At every level, for every type of music, and for every desired skill a teacher thinks is important there's a huge variety of music available to select from. So why not mostly choose something the student likes as opposed to something they don't?

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Originally Posted by pianoloverus
Originally Posted by newport
Originally Posted by Liz Zhang
Yeah it's important to play the music we really love.Or the whole process can be tedious.
I have to respectfully disagree, especially when you are in the learning process.
At every level, for every type of music, and for every desired skill a teacher thinks is important there's a huge variety of music available to select from. So why not mostly choose something the student likes as opposed to something they don't?

We are talking about the training and the practicing of art. There are of course many different ways to get there. If I am a teacher, I would not force anything on my student, but I wound not constantly ask them what they like or what don't like either because in many cases the student will have to take a long time to learn to like it.

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Originally Posted by newport
Originally Posted by pianoloverus
Originally Posted by newport
Originally Posted by Liz Zhang
Yeah it's important to play the music we really love.Or the whole process can be tedious.
I have to respectfully disagree, especially when you are in the learning process.
At every level, for every type of music, and for every desired skill a teacher thinks is important there's a huge variety of music available to select from. So why not mostly choose something the student likes as opposed to something they don't?
We are talking about the training and the practicing of art. There are of course many different ways to get there. If I am a teacher, I would not force anything on my student, but I wound not constantly ask them what they like or what don't like either because in many cases the student will have to take a long time to learn to like it.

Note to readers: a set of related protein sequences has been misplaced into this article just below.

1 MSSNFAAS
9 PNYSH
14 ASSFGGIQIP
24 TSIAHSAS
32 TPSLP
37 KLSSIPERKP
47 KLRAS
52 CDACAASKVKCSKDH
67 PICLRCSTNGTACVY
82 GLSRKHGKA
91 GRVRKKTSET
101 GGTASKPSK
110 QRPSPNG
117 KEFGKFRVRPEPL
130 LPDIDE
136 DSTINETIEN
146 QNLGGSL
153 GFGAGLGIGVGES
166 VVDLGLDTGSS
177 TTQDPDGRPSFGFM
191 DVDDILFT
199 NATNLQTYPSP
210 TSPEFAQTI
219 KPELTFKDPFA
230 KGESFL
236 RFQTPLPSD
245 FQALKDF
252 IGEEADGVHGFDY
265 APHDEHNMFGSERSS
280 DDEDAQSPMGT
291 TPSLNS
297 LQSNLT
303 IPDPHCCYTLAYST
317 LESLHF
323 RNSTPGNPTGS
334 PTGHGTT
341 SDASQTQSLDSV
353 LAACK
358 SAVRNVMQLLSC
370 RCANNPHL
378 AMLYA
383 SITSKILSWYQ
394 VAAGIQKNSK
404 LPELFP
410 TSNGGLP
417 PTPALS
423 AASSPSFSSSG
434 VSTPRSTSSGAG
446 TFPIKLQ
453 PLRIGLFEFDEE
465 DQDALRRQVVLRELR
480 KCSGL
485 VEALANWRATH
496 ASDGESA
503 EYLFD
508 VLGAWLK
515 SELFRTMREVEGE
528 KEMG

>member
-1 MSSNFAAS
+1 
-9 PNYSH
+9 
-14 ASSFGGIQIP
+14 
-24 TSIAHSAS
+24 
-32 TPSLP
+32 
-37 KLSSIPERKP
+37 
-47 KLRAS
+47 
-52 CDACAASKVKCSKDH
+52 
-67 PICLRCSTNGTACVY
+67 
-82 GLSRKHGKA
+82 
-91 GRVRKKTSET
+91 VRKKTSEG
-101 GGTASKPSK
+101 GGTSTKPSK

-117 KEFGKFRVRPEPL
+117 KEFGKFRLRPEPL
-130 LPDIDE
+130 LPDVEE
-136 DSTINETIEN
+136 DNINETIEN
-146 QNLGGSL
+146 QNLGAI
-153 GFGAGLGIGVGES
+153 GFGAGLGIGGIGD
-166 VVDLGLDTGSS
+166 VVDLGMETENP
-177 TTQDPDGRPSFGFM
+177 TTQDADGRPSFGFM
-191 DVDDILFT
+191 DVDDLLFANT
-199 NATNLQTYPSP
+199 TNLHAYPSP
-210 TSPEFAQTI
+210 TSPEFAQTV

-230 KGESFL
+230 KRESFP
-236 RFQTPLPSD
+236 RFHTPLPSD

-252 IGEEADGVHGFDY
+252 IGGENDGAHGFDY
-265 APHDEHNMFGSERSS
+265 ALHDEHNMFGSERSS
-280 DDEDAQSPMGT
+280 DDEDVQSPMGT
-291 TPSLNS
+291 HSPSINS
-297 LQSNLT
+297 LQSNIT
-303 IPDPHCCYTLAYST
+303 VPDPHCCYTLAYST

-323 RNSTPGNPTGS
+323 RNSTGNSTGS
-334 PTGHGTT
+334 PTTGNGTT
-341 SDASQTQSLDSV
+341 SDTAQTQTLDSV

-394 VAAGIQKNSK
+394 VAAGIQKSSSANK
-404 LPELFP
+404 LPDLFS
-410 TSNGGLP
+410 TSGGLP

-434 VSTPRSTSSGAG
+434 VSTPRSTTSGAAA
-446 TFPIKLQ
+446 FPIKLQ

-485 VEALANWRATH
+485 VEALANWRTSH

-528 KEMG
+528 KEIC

The overwhelming percentage of people choosing to take piano lessons are not concerned about learning some "art". They think/hope they'll get some enjoyment. I was very careful in my wording to include "mostly" because there are some times when it would be important for a student to learn a particular piece even if they weren't enamored with it. But I think those times are rare.

If a student hates Bach, why not see if they like Scarlatti better? They can try some Bach in the future. If a student doesn't like a particular Bach P&F there are many others at a similar level to offer them. If a teacher wants a student to learn a Chopin Mazurka why not give them a choice of several and have them learn the one they like most? If a student doesn't enjoy classical music why not let them study at least some pieces of non classical music?

Being motivated is one of the most important things in learning something, and IMO enjoying the pieces one is studying is one of the most basic ways to motivate someone.

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Originally Posted by pianoloverus
...

If a student hates Bach, why not see if they like Scarlatti better? They can try some Bach in the future. If a student doesn't like a particular Bach P&F there are many others at a similar level to offer them. If a teacher wants a student to learn a Chopin Mazurka why not give them a choice of several and have them learn the one they like most? If a student doesn't enjoy classical music why not let them study at least some pieces of non classical music?

Being motivated is one of the most important things in learning something, and IMO enjoying the pieces one is studying is one of the most basic ways to motivate someone.

(This is not a response to your response :-)

With all due respect, I don't like to take a low-context approach when dealing with art. It's not all science and very personal, also a kind of ritual and a believe system. If you go into them with an utilitarianism attitude you will only get part of the benefit.